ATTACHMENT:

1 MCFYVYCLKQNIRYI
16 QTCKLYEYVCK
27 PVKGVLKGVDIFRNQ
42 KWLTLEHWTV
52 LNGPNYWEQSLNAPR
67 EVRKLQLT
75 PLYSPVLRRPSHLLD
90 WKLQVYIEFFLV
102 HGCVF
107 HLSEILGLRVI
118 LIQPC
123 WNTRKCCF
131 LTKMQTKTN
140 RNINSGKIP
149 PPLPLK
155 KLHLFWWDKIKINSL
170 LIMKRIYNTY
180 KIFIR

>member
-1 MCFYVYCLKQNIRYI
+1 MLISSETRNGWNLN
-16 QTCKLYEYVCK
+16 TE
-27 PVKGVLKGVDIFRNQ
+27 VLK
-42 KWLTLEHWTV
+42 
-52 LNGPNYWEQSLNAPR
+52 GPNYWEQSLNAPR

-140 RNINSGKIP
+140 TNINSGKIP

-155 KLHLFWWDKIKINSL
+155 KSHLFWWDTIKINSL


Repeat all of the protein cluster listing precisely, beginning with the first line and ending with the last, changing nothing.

1 MCFYVYCLKQNIRYI
16 QTCKLYEYVCK
27 PVKGVLKGVDIFRNQ
42 KWLTLEHWTV
52 LNGPNYWEQSLNAPR
67 EVRKLQLT
75 PLYSPVLRRPSHLLD
90 WKLQVYIEFFLV
102 HGCVF
107 HLSEILGLRVI
118 LIQPC
123 WNTRKCCF
131 LTKMQTKTN
140 RNINSGKIP
149 PPLPLK
155 KLHLFWWDKIKINSL
170 LIMKRIYNTY
180 KIFIR

>member
-1 MCFYVYCLKQNIRYI
+1 MLISSETRNGWNLN
-16 QTCKLYEYVCK
+16 TE
-27 PVKGVLKGVDIFRNQ
+27 VLK
-42 KWLTLEHWTV
+42 
-52 LNGPNYWEQSLNAPR
+52 GPNYWEQSLNAPR

-140 RNINSGKIP
+140 TNINSGKIP

-155 KLHLFWWDKIKINSL
+155 KSHLFWWDTIKINSL